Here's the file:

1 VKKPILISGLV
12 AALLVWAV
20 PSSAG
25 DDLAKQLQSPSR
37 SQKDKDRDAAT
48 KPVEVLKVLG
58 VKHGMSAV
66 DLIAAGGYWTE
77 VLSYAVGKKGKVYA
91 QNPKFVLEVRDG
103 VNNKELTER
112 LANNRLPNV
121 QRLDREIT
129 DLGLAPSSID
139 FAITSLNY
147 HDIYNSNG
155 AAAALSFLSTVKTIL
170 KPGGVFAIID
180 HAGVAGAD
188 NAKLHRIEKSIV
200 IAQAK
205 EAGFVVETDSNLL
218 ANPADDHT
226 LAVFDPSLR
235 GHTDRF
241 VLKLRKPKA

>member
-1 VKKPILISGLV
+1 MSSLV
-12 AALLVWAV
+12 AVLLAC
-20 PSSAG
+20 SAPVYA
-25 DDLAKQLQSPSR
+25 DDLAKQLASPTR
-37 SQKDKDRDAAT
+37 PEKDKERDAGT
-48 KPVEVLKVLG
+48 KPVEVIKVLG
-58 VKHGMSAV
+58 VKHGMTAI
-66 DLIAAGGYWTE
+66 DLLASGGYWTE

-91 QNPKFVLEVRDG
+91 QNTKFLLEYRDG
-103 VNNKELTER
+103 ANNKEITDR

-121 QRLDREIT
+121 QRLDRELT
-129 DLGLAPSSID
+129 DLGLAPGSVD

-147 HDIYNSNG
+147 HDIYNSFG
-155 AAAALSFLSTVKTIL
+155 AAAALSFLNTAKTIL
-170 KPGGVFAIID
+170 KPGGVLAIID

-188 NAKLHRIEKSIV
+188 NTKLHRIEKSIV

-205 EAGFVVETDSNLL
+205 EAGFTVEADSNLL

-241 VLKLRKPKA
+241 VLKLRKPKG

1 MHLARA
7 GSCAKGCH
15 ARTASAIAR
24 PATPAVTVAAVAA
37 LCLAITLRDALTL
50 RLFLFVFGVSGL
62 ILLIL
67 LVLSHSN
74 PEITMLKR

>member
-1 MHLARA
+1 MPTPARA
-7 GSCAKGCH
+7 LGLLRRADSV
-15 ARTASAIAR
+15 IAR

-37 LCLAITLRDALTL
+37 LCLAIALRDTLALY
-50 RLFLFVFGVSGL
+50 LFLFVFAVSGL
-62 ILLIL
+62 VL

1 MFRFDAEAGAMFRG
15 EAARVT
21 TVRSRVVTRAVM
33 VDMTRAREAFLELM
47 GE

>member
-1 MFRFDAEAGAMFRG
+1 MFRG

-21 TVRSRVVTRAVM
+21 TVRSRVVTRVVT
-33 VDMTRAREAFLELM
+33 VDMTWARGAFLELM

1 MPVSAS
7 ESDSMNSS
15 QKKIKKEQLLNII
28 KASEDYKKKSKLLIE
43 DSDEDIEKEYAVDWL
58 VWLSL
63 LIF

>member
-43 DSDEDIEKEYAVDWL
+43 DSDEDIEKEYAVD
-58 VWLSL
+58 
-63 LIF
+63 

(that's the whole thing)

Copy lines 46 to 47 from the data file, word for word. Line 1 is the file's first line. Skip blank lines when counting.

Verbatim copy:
-103 VNNKELTER
+103 ANNKEITDR